As construction materials go, concrete can be one of the most effective to work with, with injuries sustained by those working with it very rare. That said, a number of steps should be taken to stay safe while working with concrete, and these cover a wide range of potential hazards and dangers…

Protect Head, Eyes and Skin

Perhaps the most immediate danger present when working with concrete, exposing your skin or eyes to the mix can potentially cause serious injury due to the chemical makeup of the mix. Eye protection consists of goggles that fully cover the whole eye area, with side shields to defend from anything entering laterally. Skin protection is more complicated, but should be given no less consideration when avoiding chemical burns or irritation.

Firstly, waterproof gloves are a must. If they are not fully waterproof, gloves or clothes that have become damp from wet concrete can transfer alkaline-heavy concrete to the skin. Similarly, rubber boots are recommended for the feet, particularly if you need to stand in the concrete while laying. Long-sleeved shirts and full-length trousers, preferably tucked into gloves and boots at each end, will help to stop the mix from making contact with arms and legs. Pads on knees and elbows are highly advisable while finishing.

If eyes or skin do some into contact with wet concrete, then flush and wash thoroughly and immediately. Seek medical attention if burns are sustained.

All work taking place on a building site should be carried out while wearing a hard hat to protect from any falling materials or tools, as well as to account for any negligence of co-workers.

Care for your Back

As with any manual labour, working with concrete can put a strain on your back. Aggregate materials can be very heavy, and transporting them around a building site can be hazardous if not lifted correctly. Apply the same techniques used elsewhere for safe lifting: keep the back straight, knees bent and carry all materials at waist height where possible.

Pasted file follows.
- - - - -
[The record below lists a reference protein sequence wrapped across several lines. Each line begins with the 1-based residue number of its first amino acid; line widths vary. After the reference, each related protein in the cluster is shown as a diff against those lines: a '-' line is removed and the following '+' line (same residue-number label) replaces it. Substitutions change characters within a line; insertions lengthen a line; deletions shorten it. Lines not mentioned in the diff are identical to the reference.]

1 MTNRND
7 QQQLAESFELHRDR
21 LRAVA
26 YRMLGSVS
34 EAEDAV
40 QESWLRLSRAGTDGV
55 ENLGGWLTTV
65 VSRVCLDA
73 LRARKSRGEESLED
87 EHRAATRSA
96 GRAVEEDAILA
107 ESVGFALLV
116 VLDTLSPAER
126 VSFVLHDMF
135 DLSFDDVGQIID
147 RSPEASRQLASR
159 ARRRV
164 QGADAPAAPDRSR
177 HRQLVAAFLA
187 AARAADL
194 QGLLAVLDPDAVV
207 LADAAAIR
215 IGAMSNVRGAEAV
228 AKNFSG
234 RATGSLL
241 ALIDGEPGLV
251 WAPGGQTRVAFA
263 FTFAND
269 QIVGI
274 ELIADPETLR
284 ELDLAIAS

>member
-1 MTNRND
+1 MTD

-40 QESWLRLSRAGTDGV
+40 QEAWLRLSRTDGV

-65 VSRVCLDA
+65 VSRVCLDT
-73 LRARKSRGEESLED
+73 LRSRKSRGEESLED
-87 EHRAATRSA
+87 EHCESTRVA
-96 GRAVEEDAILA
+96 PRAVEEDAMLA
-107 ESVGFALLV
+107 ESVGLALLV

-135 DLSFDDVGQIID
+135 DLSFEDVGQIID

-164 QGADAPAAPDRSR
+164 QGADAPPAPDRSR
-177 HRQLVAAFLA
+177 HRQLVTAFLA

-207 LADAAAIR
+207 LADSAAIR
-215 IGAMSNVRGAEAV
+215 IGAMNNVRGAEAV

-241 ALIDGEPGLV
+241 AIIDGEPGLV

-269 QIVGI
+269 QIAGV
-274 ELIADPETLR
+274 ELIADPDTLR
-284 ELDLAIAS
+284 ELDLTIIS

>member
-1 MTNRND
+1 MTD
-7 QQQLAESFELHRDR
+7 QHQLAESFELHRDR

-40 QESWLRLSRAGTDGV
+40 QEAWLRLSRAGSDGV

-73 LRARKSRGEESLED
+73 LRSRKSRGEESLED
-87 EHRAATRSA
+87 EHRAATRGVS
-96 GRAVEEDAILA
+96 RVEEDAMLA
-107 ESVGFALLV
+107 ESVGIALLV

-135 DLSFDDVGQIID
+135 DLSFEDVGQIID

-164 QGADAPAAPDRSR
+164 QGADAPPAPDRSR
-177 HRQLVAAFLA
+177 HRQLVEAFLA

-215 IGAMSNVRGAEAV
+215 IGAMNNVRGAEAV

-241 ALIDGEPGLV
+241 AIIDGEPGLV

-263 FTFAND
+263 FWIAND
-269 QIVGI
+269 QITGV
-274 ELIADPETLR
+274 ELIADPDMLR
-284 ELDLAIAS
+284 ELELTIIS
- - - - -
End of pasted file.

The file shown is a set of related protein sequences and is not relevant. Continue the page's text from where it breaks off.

Try to let the equipment take the strain where you can, using concrete pumps or wheelbarrows to transfer a mix, or call on assistance from a co-worker.

Similarly, when kneeling or bending to carry out finishing, take regular breaks, stretching out your back to avoid strain from overuse.

Safe Equipment Use

Many of the injuries sustained from working with concrete stem from incorrect or unsafe use of the machinery involved in mixing and laying. If workers are not fully trained in the operation of the equipment, they could be putting themselves and others at risk when using them. Similarly, ignorance could lead to safety guards being left off some machinery, or jams and damage from incorrect usage.

If you are responsible for the health and safety of the workers on a particular site, be sure to implement a checklist detailing the points mentioned above, as well as information about the safe use of concrete and cement mixing and laying machinery. All Mix Concrete have many years of experience in the industry, meaning our team always perform concrete work with safety at the forefront of their minds.

Get in touch today for more information about our concrete services across Manchester and surrounding areas.